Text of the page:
For Immediate Release
Feb. 13, 2019
Hemp legislation passes House Agriculture panel
FRANKFORT—Kentucky would expand its definition of industrial hemp to match language in the recently signed 2018 Farm Bill under legislation that today cleared the House Agriculture Committee.
House Bill 197, sponsored by House Agriculture Chair Rep. Richard Heath, R-Mayfield, would expand the definition to include the seeds of industrial hemp—formally called Cannabis sativa L.—derivatives, extracts, cannabinoids and isomers, among other components. That is the same definition found in the new U.S. Farm Bill, signed into law late last year, which removed hemp from the federal Controlled Substances Act.
Until last year hemp was outlawed nationwide since 1970 under the federal Controlled Substances Act. The 2014 federal Farm Bill, however, allowed states to engage in hemp research pilot programs under certain conditions. Industrial hemp has been grown in Kentucky since 2014 under a state-regulated research pilot program.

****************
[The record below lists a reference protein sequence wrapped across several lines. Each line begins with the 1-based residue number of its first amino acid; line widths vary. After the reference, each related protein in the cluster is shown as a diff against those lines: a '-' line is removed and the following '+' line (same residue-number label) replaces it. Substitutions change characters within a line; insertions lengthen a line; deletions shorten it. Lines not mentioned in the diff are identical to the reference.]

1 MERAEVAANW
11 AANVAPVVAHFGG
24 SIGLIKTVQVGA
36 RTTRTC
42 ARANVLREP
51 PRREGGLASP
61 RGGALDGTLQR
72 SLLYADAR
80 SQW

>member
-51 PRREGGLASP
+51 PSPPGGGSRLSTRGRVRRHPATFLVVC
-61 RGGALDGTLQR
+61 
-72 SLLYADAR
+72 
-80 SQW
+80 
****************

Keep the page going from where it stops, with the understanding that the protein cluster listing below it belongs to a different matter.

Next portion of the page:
The committee today also approved House Concurrent Resolution 43, also sponsored by Rep. Heath, which asks social media sites Facebook and YouTube and web marketplaces eBay and Amazon to revisit policies that some users say interfere with marketing of hemp-based products.
“Multiple industrial hemp business owners across the Commonwealth encountered an unnecessary obstruction in marketing efforts when their key marketing platforms, such as Facebook, unpublished their web pages” even through production and marketing of industrial hemp and hemp products are legal, the resolution states.
If passed by both chambers and signed by the governor, HCR 43 would formally request that the four internet companies “quickly reexamine their policies relating to industrial hemp businesses.”
Both pieces of legislation now go to the full House for consideration.